Dougie Hamilton is going to get paid a lot of money and there’s nothing anyone can do about it. Any conversation about how he shouldn’t — and there have been several over the last few days — generally exposes a lack of understanding on the part of its participants.
We’ve written about Hamilton’s next deal multiple times now, outlining his comps and and what they made. Here’s an attempt at summarizing things for folks who may still be confused.
HIS COMPS ARE VERY GOOD
For the third time, look at this table:
Those are not advanced stats. It’s points per game. Division is not an advanced concept for most elementary school graduates.
NONE OF THESE GUYS WERE IN THEIR PRIME WHEN THEY SIGNED THEIR DEALS
The Kings took a leap of faith with Doughty by giving him that contract, and it has paid off. Doughty has led the Kings to two Stanley Cups since, and one could only imagine what he’d command if he had taken a short deal and had his contract come up again a couple years late.
The reason teams should go long at a higher cap hit is to buy out years of free agency. The goal is to have a player’s prime years cheap. A bridge contract means the team would have to later pay way more for those prime years.
The Canadiens gave P.K. Subban a bridge deal, which he used to enter his prime, win a Norris Trophy and establish himself as a $9 million-per-year player. If the Canadiens had played things correctly, Subban would simply be halfway through a much cheaper contract right now.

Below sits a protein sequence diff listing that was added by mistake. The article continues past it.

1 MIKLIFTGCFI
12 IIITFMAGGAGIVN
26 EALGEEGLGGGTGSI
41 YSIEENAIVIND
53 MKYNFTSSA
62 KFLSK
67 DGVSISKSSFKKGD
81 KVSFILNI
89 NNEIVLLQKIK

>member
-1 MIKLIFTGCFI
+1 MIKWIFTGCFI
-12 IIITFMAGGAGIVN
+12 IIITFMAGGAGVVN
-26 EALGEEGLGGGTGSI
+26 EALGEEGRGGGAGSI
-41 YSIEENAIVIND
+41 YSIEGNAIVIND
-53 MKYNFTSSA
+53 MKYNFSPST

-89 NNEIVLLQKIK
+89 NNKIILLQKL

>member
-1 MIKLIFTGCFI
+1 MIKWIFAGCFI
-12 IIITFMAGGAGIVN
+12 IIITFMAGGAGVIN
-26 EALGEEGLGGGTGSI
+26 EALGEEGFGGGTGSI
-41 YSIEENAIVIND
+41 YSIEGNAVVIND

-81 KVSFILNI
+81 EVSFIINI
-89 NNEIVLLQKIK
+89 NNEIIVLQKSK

NOBODY IS SAYING HE’S DREW DOUGHTY
The salary cap in 2011-12, the first year of Doughty’s deal, was $64.3 million. Doughty’s $7 million cap hit took up 9.18 percent of the Los Angeles’ allotted cap space.
Let’s be honest: the fans and media don’t care about how much actual money these players make, but rather how much cap space they take up.
If the Bruins were to give Hamilton a long-term deal with a cap hit in the $6.5 million to $7 million range, they wouldn’t be suggesting they think Hamilton is as good as Doughty. They’d be suggesting that, after three seasons, he’s a little worse than Doughty was after three seasons (even though Hamilton has stats on his side).
The salary cap for next season is not yet official, but Gary Bettman has mentioned $71.5 million as a possibility. If Hamilton were to get rewarded the way Doughty did in such a cap climate, it would mean a $7.78 million cap hit. That isn’t going to happen.
STOP SAYING JULY 1
If a team is to swoop in with an offer sheet, it would not happen until mid-to-late July, as teams don’t offer-sheet players unless they think it won’t be matched. They wait for their targeted team to spend their money elsewhere.
Again, Steven Stamkos went nearly three weeks into restricted free agency and still wasn’t offer-sheeted. Tuukka Rask wasn’t offer-sheeted. Assuming Hamilton will be is counting on the improbable.
THE BRUINS SHOULD NOT LET HAMILTON GO
Draft pick compensation is awarded to teams who lose their players to offer sheets.
While the picks might look enticing, draft picks in the NHL are a very dicey commodity. As such, it would be risky to take any picks for Hamilton that aren’t in the top 10. Here’s a chart we made for a recent post on draft picks.
Compensation aside, the Bruins are in no position to let their best young defenseman (and second-best defenseman on the team) go. The Eastern Conference is still relatively weak, and they aren’t far off from contending. Losing their future No. 1 defenseman would be an obvious step in the wrong direction.